We concluded that we had outgrown the JDA name, and that our brand should convey our strategy and our strategy should convey the brand – Blue Yonder. There's an element, I suppose, of ‘blue sky thinking’, but it’s grounded in reality, right? It wasn't just a vision, it wasn't just an aspiration.
It's what we have delivered with Luminate in our portfolio and customer experiences. So it wasn't just me waking up one day and saying, ‘Let's do blue sky thinking and give a name to it’. It was very much grounded in our execution.
Over the two years since JDA and Blue Yonder came together, our customers and ecosystem partners have already seen us on that journey. But it’s an unending journey, to keep building a brand. The brand is our strategy, so it's a multi-year, unending effort to continue ensuring that our brand is resonating with the marketplace.
So now that Blue Yonder has set a new tone for the company – or given a name to a culture change and product refresh that was already in progress – what comes next in terms of substance? Rishi says:
The branding is not going to prompt us to to do anything substantially different than what we've been doing recently against our strategy. We’re seeing the Luminate portfolio start to reverberate globally, with customers adopting it and implementing it.
Our associate strength has gone up. We now have 1,000 more associates [employees] than we did two years ago. We have established internally a unified Customer Success function. In the past we had silos. This has substantially elevated both the customer and the user experience, and has been a meaningful step forward.
The other thing is that 2019 was the biggest year in our company’s history: SaaS bookings grew 51%, SaaS revenue grew 82%, SaaS annual recurring revenue grew 83%. Our SaaS backlog is approaching $700 million today.
As JDA, Blue Yonder also made a big bet on London a year ago, and since then political events have redefined Britain’s relationship with the planet – well, minus some significant details, such as any trade deals, regulatory specifics, and so on. Has the UK business environment changed for Blue Yonder in this brave new world of blue passports? RIshi says:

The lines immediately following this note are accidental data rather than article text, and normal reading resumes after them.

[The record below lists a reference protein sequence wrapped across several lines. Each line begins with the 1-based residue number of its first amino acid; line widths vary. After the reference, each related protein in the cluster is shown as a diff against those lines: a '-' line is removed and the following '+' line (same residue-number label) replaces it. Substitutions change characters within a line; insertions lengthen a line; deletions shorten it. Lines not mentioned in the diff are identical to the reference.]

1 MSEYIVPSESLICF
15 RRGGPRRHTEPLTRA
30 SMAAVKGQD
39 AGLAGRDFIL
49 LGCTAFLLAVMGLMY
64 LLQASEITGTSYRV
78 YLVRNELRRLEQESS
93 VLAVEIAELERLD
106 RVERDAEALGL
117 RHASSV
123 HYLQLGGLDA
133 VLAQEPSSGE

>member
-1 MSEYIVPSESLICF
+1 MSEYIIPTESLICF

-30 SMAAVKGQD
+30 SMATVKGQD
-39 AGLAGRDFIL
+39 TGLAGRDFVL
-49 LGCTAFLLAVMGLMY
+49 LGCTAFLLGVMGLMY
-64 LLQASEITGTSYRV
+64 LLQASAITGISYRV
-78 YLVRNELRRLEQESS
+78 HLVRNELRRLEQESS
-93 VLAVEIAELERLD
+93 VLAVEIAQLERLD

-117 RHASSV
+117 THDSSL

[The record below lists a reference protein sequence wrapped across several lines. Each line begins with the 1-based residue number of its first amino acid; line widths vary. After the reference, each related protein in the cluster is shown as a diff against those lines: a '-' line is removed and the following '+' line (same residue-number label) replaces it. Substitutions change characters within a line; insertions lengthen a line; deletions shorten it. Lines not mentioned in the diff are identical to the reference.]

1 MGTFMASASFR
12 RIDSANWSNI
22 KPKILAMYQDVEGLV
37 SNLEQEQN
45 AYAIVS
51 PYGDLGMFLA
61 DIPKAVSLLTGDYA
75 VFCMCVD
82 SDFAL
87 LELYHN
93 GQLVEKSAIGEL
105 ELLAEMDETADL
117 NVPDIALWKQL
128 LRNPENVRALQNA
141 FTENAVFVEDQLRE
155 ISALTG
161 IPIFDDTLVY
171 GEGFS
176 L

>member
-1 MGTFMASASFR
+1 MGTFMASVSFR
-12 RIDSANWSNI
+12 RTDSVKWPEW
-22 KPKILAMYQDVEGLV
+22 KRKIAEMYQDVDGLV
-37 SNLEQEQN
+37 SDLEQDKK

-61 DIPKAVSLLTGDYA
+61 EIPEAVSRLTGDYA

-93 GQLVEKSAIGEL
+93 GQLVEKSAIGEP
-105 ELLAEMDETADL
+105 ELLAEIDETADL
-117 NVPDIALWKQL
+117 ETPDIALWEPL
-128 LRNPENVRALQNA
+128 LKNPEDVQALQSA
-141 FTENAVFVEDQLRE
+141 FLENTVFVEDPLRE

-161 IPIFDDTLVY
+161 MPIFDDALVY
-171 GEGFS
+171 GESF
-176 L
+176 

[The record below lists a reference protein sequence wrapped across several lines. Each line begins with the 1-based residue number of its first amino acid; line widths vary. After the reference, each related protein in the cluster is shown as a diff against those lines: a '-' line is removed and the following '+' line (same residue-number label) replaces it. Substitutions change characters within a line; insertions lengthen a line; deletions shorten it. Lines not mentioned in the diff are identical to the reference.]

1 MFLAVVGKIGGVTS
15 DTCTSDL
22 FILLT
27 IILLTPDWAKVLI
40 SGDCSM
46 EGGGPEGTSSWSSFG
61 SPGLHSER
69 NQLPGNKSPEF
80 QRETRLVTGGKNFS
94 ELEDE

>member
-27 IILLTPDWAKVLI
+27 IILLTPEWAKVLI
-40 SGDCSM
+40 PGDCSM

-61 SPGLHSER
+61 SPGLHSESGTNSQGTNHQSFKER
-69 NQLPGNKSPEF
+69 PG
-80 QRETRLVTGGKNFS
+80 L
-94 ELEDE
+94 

London has evolved into a very strategic hub for us to have innovation sessions with our customers. I'm not implying any political biases here, but we haven't seen any change, any dampening of the economic environment. [The recent clarity on Brexit] has really helped our customers and partners to move forward, after there was a bit of a holding pattern. So we are seeing it as a fantastic development now that the clarity is there.
Words that could apply to the company’s present situation. So welcome, then, Blue Yonder, and farewell to JDA Software.
While the ‘new’ name may have associations that are aspirational for some – and perhaps vague and hard to pin down for others – in a sense the brand reflects current realities: a world of blue sky thinking, the hope of continued expansion into the future – and certainly one no longer grounded in the certainties of the past. That’s the environment that Blue Yonder’s customers find themselves in too, which is why they are turning to predictive software to help them make sense of it.
Meanwhile, Girish Rishi should be commended for a four-year reinvention of his company. Not many CEOs have the opportunity to write themselves so firmly into a strategy that is having measurable results.